637 in words is six hundred thirty-seven
104500 in words is one hundred four thousand five hundred
-8730 in words is minus eight thousand seven hundred thirty

Money talk
The toWords() method can only handle integers, not decimals. You might consider this a fatal flaw, as I did originally, until I found the toCurrency() method, which is designed specifically to create word equivalents for currency (including fractional) amounts:
<?php
 
// include class
include("Numbers/Words.php");
 
// create object
$nw = new Numbers_Words();
 
// convert to currency string
echo "600.75 in words is " . $nw->toCurrency(600.75);
 
?>

The output is what you'd expect:
600.75 in words is six hundred dollars seventy-five cents

Native language
An interesting, and very useful, feature of the Number_Words class is its ability to print local equivalents for both numbers and currency. This is accomplished by adding an extra, optional argument in the toWords() and toCurrency() calls. For example, here's code to write "three million" in French:
<?php
 
// include class
include("Numbers/Words.php");
 
// create object
$nw = new Numbers_Words();
 
// convert to string
echo "3000000 in words is " . $nw->toWords(3000000, 'fr');
 
?>

And the output from that is:
3000000 in words is trois millions

This works with currency also:
<?php
 
// include class
include("Numbers/Words.php");
 
// create object
$nw = new Numbers_Words();
 
// convert to currency string
echo "3000000.50 in words is " . $nw->toCurrency(3000000.50, 'en_US', 'CHF');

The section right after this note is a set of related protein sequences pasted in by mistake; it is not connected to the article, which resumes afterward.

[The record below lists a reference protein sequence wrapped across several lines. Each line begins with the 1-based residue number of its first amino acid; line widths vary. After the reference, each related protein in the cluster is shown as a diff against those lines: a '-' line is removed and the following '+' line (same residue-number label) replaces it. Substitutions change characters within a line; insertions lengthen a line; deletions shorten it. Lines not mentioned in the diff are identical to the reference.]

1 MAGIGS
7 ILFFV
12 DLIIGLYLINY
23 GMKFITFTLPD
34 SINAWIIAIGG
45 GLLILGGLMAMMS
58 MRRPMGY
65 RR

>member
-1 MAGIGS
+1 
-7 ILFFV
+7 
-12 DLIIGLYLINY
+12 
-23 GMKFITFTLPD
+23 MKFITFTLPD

?>

This is a little more complicated. The first argument to toCurrency() is the number to be converted (note that decimals work here); this is followed by the locale for which the string is to be displayed (here, U.S.), and then the currency units to use (here, Swiss francs or CHF). Here's the result:
3000000.50 in words is three million Swiss francs five rapps

Locale-specific data for a number of countries ships with the class. If your country isn't in the list, it's very simple to create a locale file for your custom needs; simply copy any of the existing language files and edit to use local equivalents. And don't forget to send a copy to the maintainer of the class, so that it can be included in the next distribution.

The real world
Now, how about using everything you just learned in a real-world script? Consider the following case: I needed a script to display a printable statement containing a list of all the items sold to a particular customer during the month. The list of sold items was stored in a MySQL database, indexed by date and customer code; all I had to do was retrieve it, make it look pretty, add up the numbers and display the total amount in words and figures. Listing A contains the code.

Note my use of the Numbers_Words class here. After adding up all the purchases and subtracting payments from that amount, the remainder constitutes the pending amount to be paid by the customer. This amount is printed in both numbers and words, using the toCurrency() method explained earlier. Here is a sample report generated by the script in Listing A.

I hope you find the code useful, and that you can use the Numbers_Words class to save some time the next time you build an invoicing application.